It’s a rainy day outside and all is wrong in the world. Dorothy is upset with her business accountant and I myself have managed to get stuck in my back. This calls for some delicious pampering and expert massage hands to loosen up those tensed muscles.
“Darling, you know the problem with gratitude?” Dorothy looks at me.
“Yes, people get defensive when you tell them they should be more grateful.” I tell her.
“Why is that?” Dorothy wants to know.
“I think the main issue that comes to play is that we are also ambitious and our oversized ego thinks that gratitude means settling for less.” I read that somewhere in an article that made perfect sense.
“It’s hard to find out who you are and what you want.” Dorothy remarks. “To connect deeply with your heart, understand its desires and clear a path to realise your dreams.”
“Very true. It’s only when we can appreciate what we already have in our life that we can invite even greater abundance into our lives.” I tell her.
“So in this case ‘fake it till you make it’ won’t help.” Dorothy ponders.
“I doubt that would be very effective. You’d actually be lying to yourself. Playing the manipulative games of the ego.” I start to muse.
“Yes, like my cousin Shizzalot‘s fake boobs.” Dorothy goes on.
“Or like your ex-boyfriends fake boobs.” I giggle, but then I stop in my tracks. “Huh… Wait a minute, how did you make that u-turn? You can’t just change the subject all of a sudden like that.”
“I can… It’s just I was wondering whether she would be grateful for having fake boobs.” Dorothy insists.
“I think she is. And pretty damn proud of them too. She asked me to touch them once, you know.” I squirm as I remember the incidence. “But I’m sure it adds to her overall self-confidence and improves her self-image. A bit like myself after I had my teeth capped. I can’t stop smiling and flashing my pearly whites at everyone.”
“So re-inventing yourself is actually re-inventing your self-image?” Dorothy goes on.
“Yes, I think so. It’s part of getting what you really want instead of just settling for what you think you deserve.” I tell her. “By reinventing yourself, you can start to create a positive, powerful, sparkling, radiant presence that announces to the world how much you love yourself and your life.”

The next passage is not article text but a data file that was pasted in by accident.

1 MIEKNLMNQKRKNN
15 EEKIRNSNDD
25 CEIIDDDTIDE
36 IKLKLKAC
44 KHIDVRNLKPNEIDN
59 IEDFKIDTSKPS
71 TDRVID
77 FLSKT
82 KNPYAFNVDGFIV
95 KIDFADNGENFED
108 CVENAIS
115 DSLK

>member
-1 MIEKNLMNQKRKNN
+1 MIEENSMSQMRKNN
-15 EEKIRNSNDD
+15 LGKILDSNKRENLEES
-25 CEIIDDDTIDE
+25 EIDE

“Ugh, that almost sounds negative though.” Dorothy points out. “People actually use that as a pejorative remark. ‘Just look at her. She loves herself!’ Especially in the UK.”
“That’s right. I think I’ve only ever heard that sarcastic remark from people in the UK.” I confirm. “How judgemental people can be. But just imagine how powerful it is if you can shape your own experience into lasting excitement, happiness and fulfilment. And the only thing you have to do is ignore the stupid people who tell you it’s wrong to love yourself.”
“You could be right.” Dorothy tries out hesitantly. “Your self-image is after all a combination of who you are, what you think of yourself and how you expect to be treated.”
“Yes and if you allow people to treat you as somebody who doesn’t love herself, then what happens?” I question her. “You end up feeling tired, shabby and low, that’s what. Been there, done that, bought the t-shirt.”
“Me too.” Dorothy chimes in. “So happy I’m no longer living a life in those dreary circumstances. Pining away for those few bright spots amongst the daily monotony.”
“We know better, don’t we darling.” I wink at her.
“So just to come back to my cousin Shizzalot.” Dorothy is changing the subject again. “Do you think she’s faking it?”
“Not a clue.” I confess. “But I sure hope she’s enjoying her huge bosom.”
“I know my ex-boyfriend is enjoying his big boobs.” Dorothy continues. “He strokes them in a lewd way and then says he has the most beautiful boobs of the entire country.”
“Your ex-boyfriend is narcissistic.” I comment. “Amongst other things.”
“Hmmm, yes.” Dorothy nods. “Have you ever noticed though how Shizzalot always acts like she’s in some Hollywood movie. Her facial expressions and ready-made one-liners.”
“Yes, I have noticed her doing that.” I go on to say. “It must be a strategy that works for her.”
“So shallow though.” Dorothy says purposefully. “I don’t think I’ve had one significant conversation with her since the day I got married.”
“You did when you got divorced though.” I point out again. “You see, every person fulfills their purpose when the time is right.”
“Timing is everything.” Dorothy muses. “Yes, maybe I wasn’t on the right page either all that time.”
“Darling, don’t judge your personal success by comparing yourself with the accomplishments of your peers as a yardstick. The grass is always greener, you know.” I tell her. “Some people realise their dreams as youngsters while others flourish only in old age. If you take pride in your many accomplishments and make the most of every circumstance in which you find yourself, your time will come.”
“Hmmm, I’ll remind you of this next time you complain about your fantastic man having commitment issues.” Dorothy gives me the evil eye.
“I don’t complain. I’m enjoying my freedom.” I defend myself.
“Yes, you do. Until one of your friends decides to move in with her boyfriend. Or another friend gets a ring and a proposal.” Dorothy wants me to react. “That’s when you start complaining about all the things you don’t have.”
“Okay, touchée. I do do that.” I admit petulantly. “But that’s also because I haven’t figured out yet what I want from my intimate relationships. I haven’t had the example of a succesful marriage, you know. I wouldn’t for the life of me know what a healthy relationship looks like. So I can’t imitate it nor can I copy it.”
“Does anyone know the secret recipe?” Dorothy ponders.
What do you think? What does a healthy relationship look like? Let me know in the comments below.